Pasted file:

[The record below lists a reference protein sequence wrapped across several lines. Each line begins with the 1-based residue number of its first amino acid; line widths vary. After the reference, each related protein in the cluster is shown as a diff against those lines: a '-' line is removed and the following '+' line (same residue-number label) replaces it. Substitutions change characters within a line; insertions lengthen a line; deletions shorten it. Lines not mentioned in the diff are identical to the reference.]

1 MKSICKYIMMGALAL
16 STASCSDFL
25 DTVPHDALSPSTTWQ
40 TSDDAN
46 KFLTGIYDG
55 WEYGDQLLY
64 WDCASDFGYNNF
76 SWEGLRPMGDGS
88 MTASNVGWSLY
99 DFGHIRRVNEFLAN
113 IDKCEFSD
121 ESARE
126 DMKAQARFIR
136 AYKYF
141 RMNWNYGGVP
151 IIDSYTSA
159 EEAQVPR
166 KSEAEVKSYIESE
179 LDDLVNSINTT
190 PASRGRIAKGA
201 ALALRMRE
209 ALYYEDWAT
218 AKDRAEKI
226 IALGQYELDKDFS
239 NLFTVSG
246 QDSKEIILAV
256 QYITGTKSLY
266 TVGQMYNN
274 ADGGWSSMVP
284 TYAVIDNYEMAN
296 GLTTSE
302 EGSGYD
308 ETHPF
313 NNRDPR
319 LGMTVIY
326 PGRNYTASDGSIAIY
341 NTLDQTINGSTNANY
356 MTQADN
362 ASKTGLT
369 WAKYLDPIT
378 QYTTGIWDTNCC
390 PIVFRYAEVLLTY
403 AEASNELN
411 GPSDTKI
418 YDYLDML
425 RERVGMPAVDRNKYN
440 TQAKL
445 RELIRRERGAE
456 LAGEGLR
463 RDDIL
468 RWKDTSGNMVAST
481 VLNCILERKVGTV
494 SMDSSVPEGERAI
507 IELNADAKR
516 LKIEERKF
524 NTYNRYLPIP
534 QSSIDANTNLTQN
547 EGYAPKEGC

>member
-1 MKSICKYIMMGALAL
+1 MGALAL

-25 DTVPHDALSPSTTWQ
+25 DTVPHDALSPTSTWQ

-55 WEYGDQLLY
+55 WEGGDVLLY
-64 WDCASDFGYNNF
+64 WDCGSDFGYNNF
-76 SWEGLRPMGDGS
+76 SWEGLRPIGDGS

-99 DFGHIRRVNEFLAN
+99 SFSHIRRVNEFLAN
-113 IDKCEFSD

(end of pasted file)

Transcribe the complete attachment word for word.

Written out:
[The record below lists a reference protein sequence wrapped across several lines. Each line begins with the 1-based residue number of its first amino acid; line widths vary. After the reference, each related protein in the cluster is shown as a diff against those lines: a '-' line is removed and the following '+' line (same residue-number label) replaces it. Substitutions change characters within a line; insertions lengthen a line; deletions shorten it. Lines not mentioned in the diff are identical to the reference.]

1 MKSICKYIMMGALAL
16 STASCSDFL
25 DTVPHDALSPSTTWQ
40 TSDDAN
46 KFLTGIYDG
55 WEYGDQLLY
64 WDCASDFGYNNF
76 SWEGLRPMGDGS
88 MTASNVGWSLY
99 DFGHIRRVNEFLAN
113 IDKCEFSD
121 ESARE
126 DMKAQARFIR
136 AYKYF
141 RMNWNYGGVP
151 IIDSYTSA
159 EEAQVPR
166 KSEAEVKSYIESE
179 LDDLVNSINTT
190 PASRGRIAKGA
201 ALALRMRE
209 ALYYEDWAT
218 AKDRAEKI
226 IALGQYELDKDFS
239 NLFTVSG
246 QDSKEIILAV
256 QYITGTKSLY
266 TVGQMYNN
274 ADGGWSSMVP
284 TYAVIDNYEMAN
296 GLTTSE
302 EGSGYD
308 ETHPF
313 NNRDPR
319 LGMTVIY
326 PGRNYTASDGSIAIY
341 NTLDQTINGSTNANY
356 MTQADN
362 ASKTGLT
369 WAKYLDPIT
378 QYTTGIWDTNCC
390 PIVFRYAEVLLTY
403 AEASNELN
411 GPSDTKI
418 YDYLDML
425 RERVGMPAVDRNKYN
440 TQAKL
445 RELIRRERGAE
456 LAGEGLR
463 RDDIL
468 RWKDTSGNMVAST
481 VLNCILERKVGTV
494 SMDSSVPEGERAI
507 IELNADAKR
516 LKIEERKF
524 NTYNRYLPIP
534 QSSIDANTNLTQN
547 EGYAPKEGC

>member
-1 MKSICKYIMMGALAL
+1 MGALAL

-25 DTVPHDALSPSTTWQ
+25 DTVPHDALSPTSTWQ

-55 WEYGDQLLY
+55 WEGGDVLLY
-64 WDCASDFGYNNF
+64 WDCGSDFGYNNF
-76 SWEGLRPMGDGS
+76 SWEGLRPIGDGS

-99 DFGHIRRVNEFLAN
+99 SFSHIRRVNEFLAN
-113 IDKCEFSD